• 17 February 2009
  • Posted By Patrick Disney
  • Diplomacy, Events in DC, Nuclear file, Persian Gulf, Sanctions

Most exciting intel hearing EVER


Last Thursday, the Senate Select Committee on Intelligence had an open hearing to discuss the top threats to American security in the world today.  For those of you who think Congressional hearings are always an epic snooze-fest, I present to you evidence to the contrary.

The Committee, with its brand new chairman Sen. Diane Feinstein, heard testimony from the brand new Director of National Intelligence Dennis Blair.  On tap for the DNI:

And if that’s not exciting enough…wait for it…someone leaked highly classified information!

To begin, let’s take a look at Ranking Republican Sen. Kit Bond’s opening statement:

The intelligence community told us in late ’07 that we did not know Iran’s intentions, but we knew it was pursuing weapons capability in the nuclear field until at least 2003.

Additionally, we now see Teheran making significant advancements in a civilian nuclear program, which could give Iran the technical capabilities necessary to produce highly enriched uranium, which requires fairly careful attention.

My personal belief is that our inability to get the most effective pressure on Iran that we could pose from an economic standpoint is our inability to cut off the supply of refined petroleum to Iran.

And it is my strong suspicion that the energy supply lines have influence, and perhaps some of our allies should be  concerned as we are about Iran from utilizing that very, very important economic and diplomatic weapon.

We’ve long expected conservative members of Congress to rehash the old H.Con.Res. 362 argument for imposing an embargo on Iran’s gasoline imports.  In fact, with AIPAC continuing to press for a blockade of Iran as its top priority, we expect it’s only a matter of time before this year’s war resolution gets introduced.   (And with the AIPAC conference on May 3, the smart money is in the next month or two)…

So it’s interesting to see Sen. Bond tipping the AIPAC hand in the first major intelligence hearing of the 111th Congress.

Next came Director Blair, who fell in lock step with previous administration declarations (and with the hardest of hardliners from the Bush administration) about an Iranian nuclear weapons program:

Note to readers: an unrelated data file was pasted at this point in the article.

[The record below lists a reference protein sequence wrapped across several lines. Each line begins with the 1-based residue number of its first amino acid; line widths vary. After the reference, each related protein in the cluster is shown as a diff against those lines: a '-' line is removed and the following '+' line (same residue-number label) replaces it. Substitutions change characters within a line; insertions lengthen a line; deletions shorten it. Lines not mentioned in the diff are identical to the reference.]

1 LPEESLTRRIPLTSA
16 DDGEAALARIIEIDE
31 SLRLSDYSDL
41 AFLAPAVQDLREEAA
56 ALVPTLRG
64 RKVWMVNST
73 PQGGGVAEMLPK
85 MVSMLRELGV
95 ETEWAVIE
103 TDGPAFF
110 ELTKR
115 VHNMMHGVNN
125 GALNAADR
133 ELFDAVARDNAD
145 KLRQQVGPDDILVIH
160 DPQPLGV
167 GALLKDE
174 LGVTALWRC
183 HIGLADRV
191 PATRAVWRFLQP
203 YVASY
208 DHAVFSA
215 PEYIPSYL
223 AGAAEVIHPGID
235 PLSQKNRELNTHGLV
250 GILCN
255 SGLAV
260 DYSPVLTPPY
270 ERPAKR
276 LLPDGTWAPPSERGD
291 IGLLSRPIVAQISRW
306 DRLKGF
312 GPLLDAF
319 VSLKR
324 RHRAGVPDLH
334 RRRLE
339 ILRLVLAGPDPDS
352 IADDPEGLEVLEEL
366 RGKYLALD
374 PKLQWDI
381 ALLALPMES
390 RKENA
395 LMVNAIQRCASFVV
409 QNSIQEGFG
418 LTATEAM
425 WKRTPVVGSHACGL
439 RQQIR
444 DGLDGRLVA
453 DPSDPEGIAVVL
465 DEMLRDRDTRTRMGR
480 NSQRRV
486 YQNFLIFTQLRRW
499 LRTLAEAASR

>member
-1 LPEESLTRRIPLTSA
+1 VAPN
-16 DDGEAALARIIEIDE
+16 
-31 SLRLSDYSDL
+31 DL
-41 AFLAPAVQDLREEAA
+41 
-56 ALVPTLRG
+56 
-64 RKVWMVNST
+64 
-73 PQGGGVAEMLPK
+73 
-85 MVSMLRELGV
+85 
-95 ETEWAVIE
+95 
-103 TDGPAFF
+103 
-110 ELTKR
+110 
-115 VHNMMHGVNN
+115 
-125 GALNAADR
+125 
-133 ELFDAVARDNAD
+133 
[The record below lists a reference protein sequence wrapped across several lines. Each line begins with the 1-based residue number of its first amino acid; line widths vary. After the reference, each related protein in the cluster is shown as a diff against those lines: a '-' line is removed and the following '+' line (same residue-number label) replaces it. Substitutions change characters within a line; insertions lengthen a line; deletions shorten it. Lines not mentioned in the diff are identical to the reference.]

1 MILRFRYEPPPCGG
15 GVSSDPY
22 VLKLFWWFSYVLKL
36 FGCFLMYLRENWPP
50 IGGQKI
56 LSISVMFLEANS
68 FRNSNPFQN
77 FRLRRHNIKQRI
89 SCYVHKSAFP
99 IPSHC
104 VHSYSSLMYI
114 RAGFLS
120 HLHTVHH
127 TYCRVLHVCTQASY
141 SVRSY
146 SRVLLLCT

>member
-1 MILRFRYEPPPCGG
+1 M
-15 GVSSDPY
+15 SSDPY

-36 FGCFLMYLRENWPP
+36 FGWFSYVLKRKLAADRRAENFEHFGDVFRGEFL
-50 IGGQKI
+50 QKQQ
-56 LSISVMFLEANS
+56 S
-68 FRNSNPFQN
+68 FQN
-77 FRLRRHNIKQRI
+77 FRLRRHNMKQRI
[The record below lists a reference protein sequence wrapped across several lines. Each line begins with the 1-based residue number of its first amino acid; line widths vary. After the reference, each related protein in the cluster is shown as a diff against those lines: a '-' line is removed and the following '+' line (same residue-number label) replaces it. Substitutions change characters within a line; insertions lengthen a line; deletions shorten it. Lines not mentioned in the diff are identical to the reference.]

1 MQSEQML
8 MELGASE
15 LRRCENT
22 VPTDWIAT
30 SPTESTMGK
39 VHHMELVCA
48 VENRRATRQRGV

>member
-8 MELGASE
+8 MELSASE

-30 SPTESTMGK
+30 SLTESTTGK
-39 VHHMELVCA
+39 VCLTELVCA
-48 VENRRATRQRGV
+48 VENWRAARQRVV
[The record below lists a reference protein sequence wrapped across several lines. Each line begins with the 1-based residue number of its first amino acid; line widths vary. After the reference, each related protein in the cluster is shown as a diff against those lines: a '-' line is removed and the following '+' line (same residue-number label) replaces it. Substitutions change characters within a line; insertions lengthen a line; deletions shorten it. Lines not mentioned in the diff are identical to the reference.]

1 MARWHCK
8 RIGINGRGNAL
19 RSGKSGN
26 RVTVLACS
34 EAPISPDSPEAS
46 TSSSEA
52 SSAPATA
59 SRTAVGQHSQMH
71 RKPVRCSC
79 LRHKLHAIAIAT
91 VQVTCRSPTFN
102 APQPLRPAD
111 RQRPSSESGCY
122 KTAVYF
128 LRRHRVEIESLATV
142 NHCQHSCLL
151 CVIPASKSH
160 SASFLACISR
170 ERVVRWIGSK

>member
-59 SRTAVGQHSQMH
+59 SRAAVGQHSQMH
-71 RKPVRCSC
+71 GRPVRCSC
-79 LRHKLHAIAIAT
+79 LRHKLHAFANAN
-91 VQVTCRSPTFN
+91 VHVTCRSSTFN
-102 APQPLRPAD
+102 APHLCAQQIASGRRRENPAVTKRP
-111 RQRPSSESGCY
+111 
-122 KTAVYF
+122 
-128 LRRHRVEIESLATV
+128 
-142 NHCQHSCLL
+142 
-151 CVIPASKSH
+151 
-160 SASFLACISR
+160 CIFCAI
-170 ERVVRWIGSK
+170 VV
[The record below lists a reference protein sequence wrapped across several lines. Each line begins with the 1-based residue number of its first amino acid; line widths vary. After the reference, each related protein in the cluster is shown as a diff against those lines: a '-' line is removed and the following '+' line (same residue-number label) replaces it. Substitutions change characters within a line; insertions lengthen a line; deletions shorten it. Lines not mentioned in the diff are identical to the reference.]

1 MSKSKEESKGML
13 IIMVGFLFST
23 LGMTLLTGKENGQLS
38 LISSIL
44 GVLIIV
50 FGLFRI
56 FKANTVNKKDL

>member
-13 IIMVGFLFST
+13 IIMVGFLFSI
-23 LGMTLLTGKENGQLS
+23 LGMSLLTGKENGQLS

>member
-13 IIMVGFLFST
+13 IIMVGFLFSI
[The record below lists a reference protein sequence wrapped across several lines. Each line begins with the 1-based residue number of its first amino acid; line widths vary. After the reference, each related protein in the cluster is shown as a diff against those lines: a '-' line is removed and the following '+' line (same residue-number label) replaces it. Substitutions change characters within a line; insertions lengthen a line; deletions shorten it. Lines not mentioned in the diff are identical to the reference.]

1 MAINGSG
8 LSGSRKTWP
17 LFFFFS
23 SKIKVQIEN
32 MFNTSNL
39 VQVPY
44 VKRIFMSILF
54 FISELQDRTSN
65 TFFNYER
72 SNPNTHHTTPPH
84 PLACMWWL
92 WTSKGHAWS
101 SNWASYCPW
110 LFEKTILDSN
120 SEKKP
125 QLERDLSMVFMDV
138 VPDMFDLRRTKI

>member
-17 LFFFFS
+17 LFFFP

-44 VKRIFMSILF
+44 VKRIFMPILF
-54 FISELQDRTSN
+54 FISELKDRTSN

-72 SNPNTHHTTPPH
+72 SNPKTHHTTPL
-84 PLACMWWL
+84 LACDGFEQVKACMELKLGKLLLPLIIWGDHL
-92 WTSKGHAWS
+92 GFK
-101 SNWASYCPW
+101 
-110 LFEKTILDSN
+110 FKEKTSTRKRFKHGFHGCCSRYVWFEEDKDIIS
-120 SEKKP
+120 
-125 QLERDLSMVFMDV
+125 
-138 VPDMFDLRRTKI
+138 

The Iranian regime views the United States as its principal enemy and also as a threat to them. A more assertive regional Iranian foreign policy, coupled with its dogged development of a deliverable nuclear weapon, alarms most of the governments from Riyadh to Tel Aviv.

With Iran developing a nuclear weapon capability, and with Israel determined not to allow it, there is potential for an Iran-Israeli confrontation or crisis.

But here’s where it gets interesting.  Director Blair took to using much more measured language regarding Iran’s nuclear program from that point on:

The assessment that was in our — in our 2007 National Intelligence Estimate about Iran’s nuclear weapons programs are generally still valid today. Tehran is — at a minimum is keeping open the option to develop deliverable nuclear weapons.

It’s a small difference, but it’s significant.  Just as President Obama checked himself during last week’s press conference,  preferring to say “Iran’s pursuit of nuclear weapons” instead of his original “Iran’s development of a nuclear weapon,” those small differences of language provide a glimpse into the administration’s point of reference.   Based on that tiny glimpse, (and somewhat contrary to what my previous post might have led you to believe) there’s some daylight between Obama and Bush on Iran.

That being said, Blair then went on to echo the “carrots and sticks” chorus that has failed for so long…

Back to Kit Bond:

Mr. Director, many of us on this committee criticized the way the 2007 NIE on Iran was drafted, which in key unclassified judgments left the impression on the public that the intelligence community was not concerned about Iran’s nuclear efforts.

Indeed, today’s article in the Los Angeles Times notes statements by the president and Mr. Panetta, when he was before us for confirmation, about the intent of Iran to seek nuclear capability.

And they go on to say this language reflects the extent to which senior U.S. officials now discount the NIE issued in November ’07 that was instrumental in derailing U.S. and European efforts to pressure Iran to shut down its nuclear program.


I — I can say in this forum that Iran is clearly developing all the components of a deliverable nuclear weapons program: fissionable material, nuclear weapons — weaponizing capability and the means to deliver it.

Whether they take it all the way to nuclear weapons and become a nuclear power I think will depend on — it will depend a great deal on their own internal decisions.

This for me is a huge point in the plus column for Director Blair–it shows an awareness of the reality of Iran’s nuclear weapons calculus: that Iran doesn’t have to decide yet whether to pursue a nuclear weapon, and that its current program is not necessarily illegal under the NPT.

Of course, then he goes on to say

And if the international community can put together the right package of sticks and potential reassurances that we’ll meet some of these security concerns that Iran feels, then there’s a chance — there’s a chance that they would choose another course.

Ohhh!  So close.

Then came the lightning round:

Q: When could Iran have a nuclear weapon?

Blair: “As early as 2010…but it might take them to 2015.”

Q: What is your assessment of Iran’s missile launch?

Blair: “Iran’s space — space launch demonstrated that they are mastering multi-stage missile and rocket — or missile technology. Again, that technology can be used for peaceful pursuits, and it can be used for — for military pursuits.

They have — they have some smart scientists and good — good engineers. They put resources on it. They can — they can make a serious missile force.”